JH: Actually, I was in The Philippines for five days. Three days was for an Asian Development Bank meeting, so I actually only visited programs and talked to people for two days. So, what I am going to say is not based on an exhaustive amount of experience, but what I did see was what I was saying earlier, that disabled people in the Philippines fare more poorly than other populations in the country. I visited a program that is run by Venus Ilagen who is now the president of Disabled Peoples International. Her organization has focused on education particularly for young children, preschool programs, although her program is serving many more children who are being denied education in the country. Whereas I think her program should not probably be serving kids more than seven at the most, there are eleven and twelve year olds being served in the program. Unfortunately, this is necessary, because otherwise these kids wouldn't be receiving anything.
The Philippines is structurally-- and I was only in Manila-- more accessible in certain ways than in Hanoi. In Hanoi, they had no ramps on the streets. In the Philippines, they did have ramps on some of the streets, so it was easier for me to get across some of the streets. In Hanoi you couldn't get up a curb, because they were much too big. In my short visit, I witnessed an important disability movement going on in the Philippines. I think Venus is very well connected, very knowledgeable about who the leadership is and works very well with the leadership. I introduced her to people at the Bank, and actually one of the people from the Bank came and visited the program that she was running. So I think the government of The Philippines has not really raised the disability issues very much in the loans that it has been dealing with the Bank. So the this underlines the example I was giving before of how important it is for the disabled organizations in a particular country to work with their governments to try to get them to include disability more in its development planning and budget.
Mexico's move towards a UN Convention
JG: We were impressed to see the main forward motion towards a UN Disability Convention emanating from Mexico, a country that has not been known for its progressive disability policies. We know you have some familiarity with the Mexican disability community and wonder if you could comment on how this came about?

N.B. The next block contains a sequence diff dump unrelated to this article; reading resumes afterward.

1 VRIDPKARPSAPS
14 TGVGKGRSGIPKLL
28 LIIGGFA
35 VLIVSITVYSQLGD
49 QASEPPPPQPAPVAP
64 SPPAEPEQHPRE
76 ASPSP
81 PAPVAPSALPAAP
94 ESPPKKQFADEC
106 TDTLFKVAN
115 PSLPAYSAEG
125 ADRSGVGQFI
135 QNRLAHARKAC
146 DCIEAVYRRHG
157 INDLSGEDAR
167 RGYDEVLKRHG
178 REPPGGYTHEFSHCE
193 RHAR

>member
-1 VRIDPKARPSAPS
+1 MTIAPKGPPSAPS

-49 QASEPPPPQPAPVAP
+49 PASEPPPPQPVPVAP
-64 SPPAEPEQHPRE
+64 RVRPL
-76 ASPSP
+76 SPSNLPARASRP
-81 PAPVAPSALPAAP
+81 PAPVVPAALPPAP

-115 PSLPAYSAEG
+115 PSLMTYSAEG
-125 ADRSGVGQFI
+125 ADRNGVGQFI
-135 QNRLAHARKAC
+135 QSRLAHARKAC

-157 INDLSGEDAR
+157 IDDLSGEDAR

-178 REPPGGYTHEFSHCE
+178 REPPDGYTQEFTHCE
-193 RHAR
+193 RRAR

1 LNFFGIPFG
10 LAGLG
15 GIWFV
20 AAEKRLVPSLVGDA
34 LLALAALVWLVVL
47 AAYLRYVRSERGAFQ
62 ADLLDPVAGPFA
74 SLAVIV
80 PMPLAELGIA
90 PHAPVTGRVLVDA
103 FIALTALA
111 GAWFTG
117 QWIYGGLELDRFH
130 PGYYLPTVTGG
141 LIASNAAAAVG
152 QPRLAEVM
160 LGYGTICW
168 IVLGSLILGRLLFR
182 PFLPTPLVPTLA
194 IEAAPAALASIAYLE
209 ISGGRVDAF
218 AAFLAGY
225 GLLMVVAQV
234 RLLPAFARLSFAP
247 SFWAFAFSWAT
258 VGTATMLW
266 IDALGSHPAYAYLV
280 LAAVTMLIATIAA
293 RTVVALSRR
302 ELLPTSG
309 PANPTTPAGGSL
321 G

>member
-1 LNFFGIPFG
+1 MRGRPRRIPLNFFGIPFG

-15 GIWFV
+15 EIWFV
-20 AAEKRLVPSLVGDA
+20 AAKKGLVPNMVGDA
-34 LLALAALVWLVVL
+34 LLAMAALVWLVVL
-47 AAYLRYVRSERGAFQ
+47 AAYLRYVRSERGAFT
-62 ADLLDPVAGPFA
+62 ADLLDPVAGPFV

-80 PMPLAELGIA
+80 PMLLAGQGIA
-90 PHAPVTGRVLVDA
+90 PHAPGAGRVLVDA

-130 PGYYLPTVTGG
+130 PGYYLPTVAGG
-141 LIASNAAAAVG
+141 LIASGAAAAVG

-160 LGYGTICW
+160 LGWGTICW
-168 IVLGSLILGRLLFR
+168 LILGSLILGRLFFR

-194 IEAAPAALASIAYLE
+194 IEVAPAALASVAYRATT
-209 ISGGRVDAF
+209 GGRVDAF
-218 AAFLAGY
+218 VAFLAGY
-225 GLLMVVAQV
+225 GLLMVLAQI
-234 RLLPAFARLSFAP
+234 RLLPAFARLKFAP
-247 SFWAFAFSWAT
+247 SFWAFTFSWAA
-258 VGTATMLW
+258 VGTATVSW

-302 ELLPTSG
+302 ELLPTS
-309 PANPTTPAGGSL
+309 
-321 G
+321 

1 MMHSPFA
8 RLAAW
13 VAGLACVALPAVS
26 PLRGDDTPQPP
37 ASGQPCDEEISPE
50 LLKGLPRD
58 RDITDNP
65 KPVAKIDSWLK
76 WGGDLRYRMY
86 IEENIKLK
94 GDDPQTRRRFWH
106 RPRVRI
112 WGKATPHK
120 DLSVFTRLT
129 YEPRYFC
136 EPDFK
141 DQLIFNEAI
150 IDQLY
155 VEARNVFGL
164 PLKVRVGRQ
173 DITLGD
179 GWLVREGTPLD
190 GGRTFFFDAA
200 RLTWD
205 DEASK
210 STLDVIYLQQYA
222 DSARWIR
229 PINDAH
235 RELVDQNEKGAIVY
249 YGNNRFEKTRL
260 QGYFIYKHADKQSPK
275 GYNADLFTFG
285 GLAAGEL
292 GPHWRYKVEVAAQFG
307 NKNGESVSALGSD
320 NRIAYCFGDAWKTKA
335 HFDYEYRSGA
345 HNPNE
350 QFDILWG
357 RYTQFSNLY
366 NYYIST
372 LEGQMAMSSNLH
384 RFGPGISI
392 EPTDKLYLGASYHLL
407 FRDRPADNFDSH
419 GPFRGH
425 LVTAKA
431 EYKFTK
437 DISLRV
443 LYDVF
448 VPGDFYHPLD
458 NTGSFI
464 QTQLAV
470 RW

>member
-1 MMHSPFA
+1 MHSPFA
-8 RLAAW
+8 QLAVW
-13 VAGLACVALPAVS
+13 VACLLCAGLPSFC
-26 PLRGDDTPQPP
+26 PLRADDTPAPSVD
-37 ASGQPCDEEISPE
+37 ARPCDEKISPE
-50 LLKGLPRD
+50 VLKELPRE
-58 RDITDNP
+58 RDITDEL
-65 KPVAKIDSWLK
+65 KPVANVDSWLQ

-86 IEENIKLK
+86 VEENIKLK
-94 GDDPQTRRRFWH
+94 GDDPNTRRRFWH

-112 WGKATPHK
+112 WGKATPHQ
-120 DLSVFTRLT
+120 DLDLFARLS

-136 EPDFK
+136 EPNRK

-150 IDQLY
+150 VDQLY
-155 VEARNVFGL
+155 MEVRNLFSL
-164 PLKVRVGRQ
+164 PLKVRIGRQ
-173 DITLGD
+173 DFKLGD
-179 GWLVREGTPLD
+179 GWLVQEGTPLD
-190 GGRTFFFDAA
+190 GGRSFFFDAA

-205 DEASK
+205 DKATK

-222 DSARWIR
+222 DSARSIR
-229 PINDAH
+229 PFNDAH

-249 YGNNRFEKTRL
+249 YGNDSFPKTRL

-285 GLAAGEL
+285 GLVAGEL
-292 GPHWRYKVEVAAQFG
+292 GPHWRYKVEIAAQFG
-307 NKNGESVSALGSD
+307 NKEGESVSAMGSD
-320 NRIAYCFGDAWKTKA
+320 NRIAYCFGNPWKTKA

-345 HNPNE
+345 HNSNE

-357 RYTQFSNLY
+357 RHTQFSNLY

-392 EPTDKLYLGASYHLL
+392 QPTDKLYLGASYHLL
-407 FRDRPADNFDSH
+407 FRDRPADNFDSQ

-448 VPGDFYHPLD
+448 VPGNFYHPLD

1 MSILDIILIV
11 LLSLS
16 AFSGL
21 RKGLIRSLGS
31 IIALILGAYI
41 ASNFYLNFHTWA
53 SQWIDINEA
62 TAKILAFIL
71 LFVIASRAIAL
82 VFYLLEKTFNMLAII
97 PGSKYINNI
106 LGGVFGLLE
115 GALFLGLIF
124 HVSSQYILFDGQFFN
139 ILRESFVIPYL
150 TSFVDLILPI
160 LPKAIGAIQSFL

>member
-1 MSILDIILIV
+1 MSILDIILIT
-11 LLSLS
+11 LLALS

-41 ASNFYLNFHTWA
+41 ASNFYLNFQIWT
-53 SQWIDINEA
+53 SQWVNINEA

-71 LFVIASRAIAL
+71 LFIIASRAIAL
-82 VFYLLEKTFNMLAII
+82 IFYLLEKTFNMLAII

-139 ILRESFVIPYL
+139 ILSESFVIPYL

JH: Well, I think actually in Mexico since 1994-1995, disability has slowly been getting more attention, first by the Zedillo Administration and now the Fox Administration. The Fox Administration, I think, has moved things further forward, because he's brought disabled people into the core of the government- at least a few disabled people. I think if you look at the Fox Administration and you look at the Clinton Administration, I don't think they've brought disabled people into leadership positions across agencies, which is what the Clinton Administration had done, but it's a more recent approach in Mexico.
I think the leadership came about because of people working for the President who were also in contact with people from other countries and were learning that there was a push for a convention, and I think they saw this as a way of doing a number of things. One, to demonstrate that Mexico is concerned about human rights, including those of disabled people; two, taking the lead on an international level through the UN clearly was a very powerful statement to be making as far as taking a leadership role of Mexico is concerned; and, three, I think they also understand what a good convention could mean for disabled people in mid-level and poorer countries.
JG: Will the Bank take a position on the proposed UN Disability Convention?
JH: I went to the last meeting that the UN had on the convention representing the Bank. I don't know, because I'm still too new, I honestly don't know whether the Bank even takes pro or con positions on conventions. I think typically what happens is that we will provide technical assistance to member countries on questions around the convention. And so we will stay involved in the work that UN is going to be doing on the convention, and I'll be able to figure more of this out over the next couple of months.